Well, that isn’t the complete story. Many many many years ago, the United States sought to eradicate genes that were unfavorable- you know, cowardice, selfishness, aggression, low intelligence and dishonesty(FACTIONS). So scientist removed these genes and… things went wrong. They became even worse (ya don’t SAY! If they were unfavorable, evolution would have taken care of that!) Realizing their mistake, the Government created cities, placing the Genetically Altered humans in them, isolated from the rest of civilization. Their idea was that if the GDs reproduced with the GDs, then their genes would heal.
If I have a high risk for cancer and my wife has a high risk for cancer then the risk of my child having cancer would be even HIGHER! WHAT! WHAT? But because this is a review and not a bashing time, I will say this: there were a few a Geneticallly Pure people living in the city, but still. What. A. Let. Down. Whenever the city goes wrong, the Genetic Bureau or whatever can shut it down. They can reset the minds of the cities as well, without the Executive Branch ever knowing.
So, the President knows when a city goes wrong, but not when the Genetics Bureau resets a city? PLOTHOLE!!!!!!!! However, this still doesn’t explain how no one ever left Chicago. Did the humans lose a curiosity gene? (lol)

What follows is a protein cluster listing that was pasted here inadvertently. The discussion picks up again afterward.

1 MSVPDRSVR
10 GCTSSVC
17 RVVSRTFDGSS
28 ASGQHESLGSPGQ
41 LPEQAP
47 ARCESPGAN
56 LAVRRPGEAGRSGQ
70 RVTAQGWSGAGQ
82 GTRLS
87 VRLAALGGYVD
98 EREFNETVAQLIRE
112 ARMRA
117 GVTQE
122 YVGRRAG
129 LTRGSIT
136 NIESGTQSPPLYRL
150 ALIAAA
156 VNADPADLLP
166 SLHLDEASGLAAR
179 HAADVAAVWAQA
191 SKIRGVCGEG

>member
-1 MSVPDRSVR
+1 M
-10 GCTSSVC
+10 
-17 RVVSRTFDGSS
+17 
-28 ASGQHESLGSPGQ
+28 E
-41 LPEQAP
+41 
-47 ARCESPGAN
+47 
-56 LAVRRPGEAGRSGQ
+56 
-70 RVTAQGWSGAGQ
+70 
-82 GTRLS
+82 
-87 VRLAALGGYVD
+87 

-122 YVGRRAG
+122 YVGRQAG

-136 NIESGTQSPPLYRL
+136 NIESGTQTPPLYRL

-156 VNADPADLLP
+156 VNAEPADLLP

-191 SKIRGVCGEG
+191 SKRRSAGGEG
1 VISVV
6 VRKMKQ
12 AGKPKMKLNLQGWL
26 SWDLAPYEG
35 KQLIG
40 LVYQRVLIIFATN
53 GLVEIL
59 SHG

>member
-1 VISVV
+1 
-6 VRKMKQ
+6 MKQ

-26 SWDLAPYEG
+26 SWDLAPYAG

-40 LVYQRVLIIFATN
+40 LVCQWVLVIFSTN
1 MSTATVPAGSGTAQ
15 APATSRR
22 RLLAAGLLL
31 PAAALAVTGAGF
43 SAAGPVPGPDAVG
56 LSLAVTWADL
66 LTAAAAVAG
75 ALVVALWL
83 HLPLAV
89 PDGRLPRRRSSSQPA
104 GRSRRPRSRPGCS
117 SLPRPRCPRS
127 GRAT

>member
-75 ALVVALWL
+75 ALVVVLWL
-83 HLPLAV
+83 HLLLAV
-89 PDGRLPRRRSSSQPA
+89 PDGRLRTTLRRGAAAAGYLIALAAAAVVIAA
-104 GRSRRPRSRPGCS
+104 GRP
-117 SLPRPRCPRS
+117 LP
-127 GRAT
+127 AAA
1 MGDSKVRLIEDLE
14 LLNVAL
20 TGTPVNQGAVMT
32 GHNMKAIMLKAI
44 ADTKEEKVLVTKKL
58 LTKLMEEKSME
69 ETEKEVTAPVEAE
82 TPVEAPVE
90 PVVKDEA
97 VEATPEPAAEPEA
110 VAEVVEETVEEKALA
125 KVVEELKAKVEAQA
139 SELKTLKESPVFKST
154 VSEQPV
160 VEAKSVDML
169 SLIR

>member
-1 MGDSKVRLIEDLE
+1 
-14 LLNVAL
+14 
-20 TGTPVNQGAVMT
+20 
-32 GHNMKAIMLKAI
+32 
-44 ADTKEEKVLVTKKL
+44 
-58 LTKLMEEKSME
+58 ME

The Genetics is wrong- when you remove a gene, it doesn’t take multiple generations to show up- it takes place in your lifetime. Why did Roth leave the whole Ideology Wars and Truth to science? Ugh.
But wait! The Bureau was working with Ms. Erudite Matthews! So… uh… que? Shouldn’t she know then the Divergents are important for the Bureau, then? Well, this entire part of the novel confused me, so I went on Amazon.com, and found an excerpt of a Penny’s review to answer my question.
“The big revelation felt very forced, like the author was saying to the reader, “Okay, this is what I came up with…” Just explanations upon explanations that somehow never really explain anything. And retcons! Oh, the shameless retcons. Remember when Edith/Amanda said she was a leader of an organization fighting for justice and peace and the Divergent were the signal for the people to come out? No, the video was a lie and they never wanted them to come out at all. Um, why would the video even exist, then? Am I not supposed to notice that Roth was just dropping this cliffhanger because she decided to switch tactics after Insurgent? The Bureau supplied Jeanine Matthews with the simulation serum to lead the attack on Abnegation so they wouldn’t reveal this video. Um, if the Divergent are so precious, wouldn’t it have made more sense to slip memory serum to the Abnegation so they wouldn’t release the video, rather than instigate the slaughter of a high proportion of genetically pure people in the faction? And the big one, Natalie Prior was working for the Bureau and was inserted into Dauntless as a spy. Um, if she knew what was really going on and that the Bureau was saving Divergents, why wouldn’t she help her own daughter escape? Why would she give her own life to save this video and reveal the “truth” if she knew it was a lie?”